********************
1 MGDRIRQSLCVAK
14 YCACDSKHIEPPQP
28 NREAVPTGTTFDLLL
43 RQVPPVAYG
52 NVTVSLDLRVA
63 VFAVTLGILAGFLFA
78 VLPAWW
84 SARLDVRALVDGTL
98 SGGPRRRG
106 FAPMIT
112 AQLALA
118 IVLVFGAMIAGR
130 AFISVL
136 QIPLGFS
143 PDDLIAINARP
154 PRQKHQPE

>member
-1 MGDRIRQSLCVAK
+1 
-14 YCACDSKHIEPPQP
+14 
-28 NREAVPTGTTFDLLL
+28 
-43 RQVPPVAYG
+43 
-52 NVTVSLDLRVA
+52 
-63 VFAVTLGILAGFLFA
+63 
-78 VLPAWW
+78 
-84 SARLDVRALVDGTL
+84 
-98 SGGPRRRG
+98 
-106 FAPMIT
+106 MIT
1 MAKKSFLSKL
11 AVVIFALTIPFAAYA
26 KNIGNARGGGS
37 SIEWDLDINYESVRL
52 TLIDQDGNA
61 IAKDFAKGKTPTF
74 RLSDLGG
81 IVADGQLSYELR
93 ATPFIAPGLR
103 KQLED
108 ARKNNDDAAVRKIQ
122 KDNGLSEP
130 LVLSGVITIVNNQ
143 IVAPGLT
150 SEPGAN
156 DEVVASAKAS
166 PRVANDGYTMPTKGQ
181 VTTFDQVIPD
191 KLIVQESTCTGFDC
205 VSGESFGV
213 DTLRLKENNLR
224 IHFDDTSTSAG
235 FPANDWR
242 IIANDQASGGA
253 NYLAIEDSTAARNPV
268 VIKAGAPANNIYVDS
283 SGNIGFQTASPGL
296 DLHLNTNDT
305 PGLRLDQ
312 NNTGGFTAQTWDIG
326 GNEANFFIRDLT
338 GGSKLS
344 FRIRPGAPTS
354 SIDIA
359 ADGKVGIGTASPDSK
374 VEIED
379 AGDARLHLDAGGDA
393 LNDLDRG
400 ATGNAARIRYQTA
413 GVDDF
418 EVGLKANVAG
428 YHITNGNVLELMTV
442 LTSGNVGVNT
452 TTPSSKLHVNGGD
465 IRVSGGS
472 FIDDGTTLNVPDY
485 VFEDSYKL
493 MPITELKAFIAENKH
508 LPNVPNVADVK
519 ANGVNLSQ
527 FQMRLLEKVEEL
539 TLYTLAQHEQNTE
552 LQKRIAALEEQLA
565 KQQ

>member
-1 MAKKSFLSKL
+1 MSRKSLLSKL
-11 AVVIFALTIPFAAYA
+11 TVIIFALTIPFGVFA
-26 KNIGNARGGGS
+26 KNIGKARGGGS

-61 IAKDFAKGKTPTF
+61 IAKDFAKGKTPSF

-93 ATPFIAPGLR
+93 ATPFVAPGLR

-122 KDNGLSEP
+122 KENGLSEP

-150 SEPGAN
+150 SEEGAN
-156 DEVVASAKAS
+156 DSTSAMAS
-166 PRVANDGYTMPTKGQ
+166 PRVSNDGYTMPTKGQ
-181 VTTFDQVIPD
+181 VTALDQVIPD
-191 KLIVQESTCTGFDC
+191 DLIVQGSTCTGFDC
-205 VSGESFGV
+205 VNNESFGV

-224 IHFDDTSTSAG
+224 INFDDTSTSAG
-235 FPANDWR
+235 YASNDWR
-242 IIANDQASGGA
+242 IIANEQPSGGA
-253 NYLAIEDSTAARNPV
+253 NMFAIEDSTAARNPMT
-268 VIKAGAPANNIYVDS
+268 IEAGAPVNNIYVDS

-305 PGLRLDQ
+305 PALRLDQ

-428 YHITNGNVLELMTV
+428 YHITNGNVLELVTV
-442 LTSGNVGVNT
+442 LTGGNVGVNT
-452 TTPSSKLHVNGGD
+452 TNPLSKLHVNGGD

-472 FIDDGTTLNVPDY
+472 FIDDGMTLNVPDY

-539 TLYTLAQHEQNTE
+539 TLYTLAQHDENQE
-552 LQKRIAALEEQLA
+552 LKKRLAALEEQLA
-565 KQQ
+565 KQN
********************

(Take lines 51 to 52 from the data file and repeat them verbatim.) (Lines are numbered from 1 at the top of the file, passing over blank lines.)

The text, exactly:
143 IVAPGLT
150 SEPGAN